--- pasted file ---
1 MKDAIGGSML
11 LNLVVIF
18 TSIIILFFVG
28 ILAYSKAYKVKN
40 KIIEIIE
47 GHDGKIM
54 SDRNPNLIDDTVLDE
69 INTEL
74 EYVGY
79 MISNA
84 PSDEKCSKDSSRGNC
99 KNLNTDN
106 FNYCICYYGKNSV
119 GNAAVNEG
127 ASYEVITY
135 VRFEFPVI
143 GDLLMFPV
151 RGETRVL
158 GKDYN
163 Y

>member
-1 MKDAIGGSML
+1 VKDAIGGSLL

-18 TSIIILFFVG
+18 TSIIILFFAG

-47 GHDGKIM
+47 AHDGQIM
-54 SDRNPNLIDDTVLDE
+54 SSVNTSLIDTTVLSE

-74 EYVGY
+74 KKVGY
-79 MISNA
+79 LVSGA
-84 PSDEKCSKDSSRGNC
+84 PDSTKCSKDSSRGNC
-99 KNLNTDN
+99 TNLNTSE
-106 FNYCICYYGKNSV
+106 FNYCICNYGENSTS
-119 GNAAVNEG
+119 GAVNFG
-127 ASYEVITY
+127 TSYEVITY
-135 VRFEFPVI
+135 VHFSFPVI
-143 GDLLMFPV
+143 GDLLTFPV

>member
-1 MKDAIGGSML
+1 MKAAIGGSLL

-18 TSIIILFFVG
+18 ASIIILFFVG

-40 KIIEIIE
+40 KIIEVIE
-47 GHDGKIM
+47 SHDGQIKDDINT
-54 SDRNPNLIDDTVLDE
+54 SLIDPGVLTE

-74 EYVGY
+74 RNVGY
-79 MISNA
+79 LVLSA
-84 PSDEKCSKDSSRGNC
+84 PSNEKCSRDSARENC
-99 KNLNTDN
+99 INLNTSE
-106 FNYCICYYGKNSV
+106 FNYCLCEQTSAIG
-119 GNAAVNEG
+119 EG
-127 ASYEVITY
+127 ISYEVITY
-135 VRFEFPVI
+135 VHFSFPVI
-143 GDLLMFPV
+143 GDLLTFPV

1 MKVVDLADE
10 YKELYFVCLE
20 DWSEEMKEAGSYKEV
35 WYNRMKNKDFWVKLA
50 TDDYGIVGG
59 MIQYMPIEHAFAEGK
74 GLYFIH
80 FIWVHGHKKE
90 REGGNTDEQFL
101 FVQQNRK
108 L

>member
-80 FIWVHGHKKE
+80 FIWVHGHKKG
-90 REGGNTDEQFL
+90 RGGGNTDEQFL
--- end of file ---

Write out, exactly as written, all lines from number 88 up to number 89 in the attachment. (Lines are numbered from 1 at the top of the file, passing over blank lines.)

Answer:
>member
-80 FIWVHGHKKE